MSN in Education or DNP
- 0Jan 25, '13 by jujubeeeHey guys. I'm currently taking a BSN program but I'm already trying to figure out the next step. I've always loved teaching and training and did so at my previous job. I want to get my MSN in Education to make that possible, but after e-mailing a few DNP programs that offer MSN-DNP, a lot of them stated they do not accept candidates with an MSN in Education. Now I'm torn. Should I just go ahead and do the MSN in Education and maybe stop there....or should I do the BSN-DNP track instead? I just don't want to feel "stuck" if I go the MSN route and have a hard time finding a DNP program to take me in because its in education. I'd love some input from nurses with either degrees, but everyone is welcome to give me some advice. Thanks!!!
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- 3Jan 25, '13 by UVA Grad NursingThere are several important questions you need to ask yourself relative to your intended audience, setting, and subject matter. There are definite needs for nurse educators, but you will want to be sure you pursue the right program for your long term goal.
1. Who do you want to teach? Do you want to be a patient educator, work in the education department of a hospital (teaching other nurses), or work for a school of nursing and teach either RNs or prelicensure students? If you want to be a patient educator or a staff educator, a MSN in Education is an excellent option for you. If you want to teach students, then proceed to the next question.
2. Assuming you want to teach students, then the next question to ask is what kind of students (pre-licensure or post-licensure) and in what setting (community college, BSN program, MSN program, etc). Added to this, what type of school do you want to be on faculty -- a college that focuses on preparing RNs, or a university which is also engaged in research/practice innovation?
3. The last question to ask yourself is what do you want to teach? If you want to teach something that is specialty based (critical care, pediatrics, community health, informatics) then you really should consider a graduate degree in that specialty area and perhaps minor in nursing education. If you want to teach more general items (health assessment, nursing skills, theraputic communication) to nursing students, then an advanced degree may not be needed. Also, do you want to teach clinicals only or teach didactic?
My University is a top-15 SON, and we teach nursing at many levels (high school entry all the way through DNP and PhD). We have approximately 100 faculty (tenure-track as well as regular track faculty on yearly contracts). We have only one faculty member (of 100) with a MSN in Education - she coordinates the testing and evaluation programs for the prelicensure students (HESI, Evolve, etc). The faculty with doctorates (DNP and PhD) do the classroom instruction at all levels; those with MSNs in specialty areas and DNPs are the clinical instructors. But keep in mind that there are over 1,000 accredited and non-accredited nursing programs in the US - and different schools have different criteria for faculty. Individual hospitals also have different criteria to become a staff educator.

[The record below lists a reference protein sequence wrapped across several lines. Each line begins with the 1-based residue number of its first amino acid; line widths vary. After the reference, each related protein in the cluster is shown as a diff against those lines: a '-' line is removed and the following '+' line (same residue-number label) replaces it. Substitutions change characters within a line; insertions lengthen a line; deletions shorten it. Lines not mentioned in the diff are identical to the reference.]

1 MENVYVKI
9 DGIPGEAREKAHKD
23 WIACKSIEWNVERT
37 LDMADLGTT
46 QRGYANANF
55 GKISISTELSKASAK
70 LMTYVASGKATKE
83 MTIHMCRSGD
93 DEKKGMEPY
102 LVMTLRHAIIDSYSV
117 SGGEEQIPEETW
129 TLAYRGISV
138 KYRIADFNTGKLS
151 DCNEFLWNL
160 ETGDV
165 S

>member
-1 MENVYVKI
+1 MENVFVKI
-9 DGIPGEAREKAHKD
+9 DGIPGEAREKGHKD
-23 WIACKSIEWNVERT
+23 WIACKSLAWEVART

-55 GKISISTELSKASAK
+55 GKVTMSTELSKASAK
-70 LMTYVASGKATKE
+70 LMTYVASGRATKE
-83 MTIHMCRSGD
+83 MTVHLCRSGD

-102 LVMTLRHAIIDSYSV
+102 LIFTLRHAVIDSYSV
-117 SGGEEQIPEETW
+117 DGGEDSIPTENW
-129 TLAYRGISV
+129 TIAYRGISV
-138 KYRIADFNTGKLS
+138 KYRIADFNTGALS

There is no requirement that you have to have a graduate degree by a set calendar year or a specific birthday. So before selecting a graduate program, I would recommend that you consider what you want to do 10 and 20 years from now and then select the right program to get you there. You do not want to do a doctoral program in something and then have an "oops" moment.
- 0Jan 25, '13 by jujubeeeI guess my reply didn't post...but anyway. Thank you for that! I definitely see myself teaching pre-licensure RNs in either a community college or BSN university, mainly in a clinical setting. I guess I haven't decided if I want to teach a specific specialty or not, so I'll definitely have to think about that. Thank you!!
- 0Mar 16, '13 by MilesRNI believe you should consider a MSN with concentration of nursing education. However, I recommend you explore programs offering the new AACN master's essentials. The new programs include courses in patho, pharmacology, advanced assessment, and an area of focus. Traditional nurse educator programs have not included a clinical component, and the updated curriculum will improve marketability. I disagree that all educators need a clinical specialty such as CNS or NP. Certainly, we need advanced practice educators, but not all faculty need preparation in advanced practice. However, clinically focused masters usually do not include courses in education. If you feel the need for clinical preparation, search for programs offering a combined track in education and a clinical specialty like the CNS. Some newer programs offer the combined track. As a nurse educator (MSN in nursing ed) teaching at the collegiate level for nearly ten years, I have taught content from assessment to mental-health nursing. Consequently, not all colleges or universities require the clinical track. If you are concerned about which path to complete, you might contact deans/directors of nursing programs in your area via email. Request they recommend the education preferred for faculty. Finally, I would recommend you consider an MSN program first before proceeding with a doctorate. The MSN will provide opportunity to enter nursing academia and explore teaching options. Best to you with your decision.